Remote Work Series Part I: Exploring Workplace Flexibility to Win Talent

Anything that can create value for high quality job candidates and improve the odds of landing them is a win-win

By Michael McGuire | October 21, 2022
Part I of this two-part series looks at the benefit of, when possible, offering remote flexibility and how to rule those opportunities in or out — and to what degree. Part II examines measuring engagement and performance in remote and hybrid settings.

Workplace flexibility has emerged as a deciding factor for many professionals in the decision to take or leave a job. To what extent is up for debate. One study finds many workers want to be fully remote and will take less money to keep it. Another finds they want to be in the office sometimes, especially among the Gen Z cohort.

The takeaway: today's professionals want the freedom to calibrate their own work/life balance more precisely. And, their argument is, they don't have to sacrifice performance or duties to have it.

As a services and talent solutions provider, Actalent helps clients across a range of industries get work done. "People are turning down on-site offers left and right," said Richard Laeng, a talent solutions expert at Actalent. "It's really difficult getting them in the office after they've proven for two years that they can do the work remotely."

The availability and feasibility of those options, however, obviously varies by industry and organization.

Whatever your company's position on remote or hybrid work is, if talent has been hard to find, there could be value in asking: is our current policy on remote flexibility aligned with our business objectives?

"The first question candidates are asking is 'what's the remote flexibility?'" said Mackenzie Kirkham, an account manager in Aerospace and Defense at Actalent. "And the employers that won't budge are the hardest to find candidates for."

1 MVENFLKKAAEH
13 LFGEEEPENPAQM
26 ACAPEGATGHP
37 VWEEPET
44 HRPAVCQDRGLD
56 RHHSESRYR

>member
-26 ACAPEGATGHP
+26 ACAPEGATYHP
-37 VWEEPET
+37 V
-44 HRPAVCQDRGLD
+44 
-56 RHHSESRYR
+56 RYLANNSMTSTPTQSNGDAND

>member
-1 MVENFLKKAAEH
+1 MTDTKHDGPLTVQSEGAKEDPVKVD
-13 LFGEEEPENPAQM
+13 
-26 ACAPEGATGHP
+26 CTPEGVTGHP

Skilled candidates can afford to be choosy in today's job market. Especially in STEM labor categories, where demand is high, supply is low and unemployment hovers between 1-2%, well below the national mark. For jobs in science fields, it's less than 1%.

When analyzed objectively, however, employers are finding remote flexibility options are an effective weapon in the war for talent.

Take the example of a small-market cancer research hospital that was struggling to ramp up their clinical operations to meet funding requirements. With Laeng's help, they turned a labor shortage into an advantage by re-configuring a few traditionally on-site roles into remote and hybrid ones.

"That hospital is seeing the value of finding top-graded talent outside of their local marketplace, and it's created a lot of new research opportunities and revenue that they otherwise wouldn't have access to," said Laeng. "Had they only kept looking at qualified candidates within a commutable distance, they'd be overlooking 95% or more of the people that could do that job. And their chances of finding top talent that's willing to come into the office among the remaining 5% is low, even if they offered a salary well above market value."

By the end of 2023 more than 25% of professional roles will be fully remote, according to a report by Ladders, with more than 50% becoming at least hybrid. That tracks with the 70% of U.S. executives surveyed by PwC in August who say their companies plan to expand permanent remote options for roles that will allow it.

But how are employers deciding which roles will and won't allow remote flexibility?

The process doesn't have to be complicated, Laeng said, but should be grounded in mission-critical reasoning. Otherwise, the decision to expand, limit, or retract remote options could be flawed.

"There's no secret sauce," said Laeng. "Break down each role from an operations perspective. Clearly define each of its functions. Then determine what integral functions must be performed on-site. If someone says a role, or aspects of that role, must be done on-site, ask for concrete business reasons why, rather than just taking their word."

Verify the decision isn't arbitrary or based on outdated information.

"If the only reason for requiring a job to be in-office is 'because that's how we've always done it,' those are the most dangerous words in the English language," Laeng said.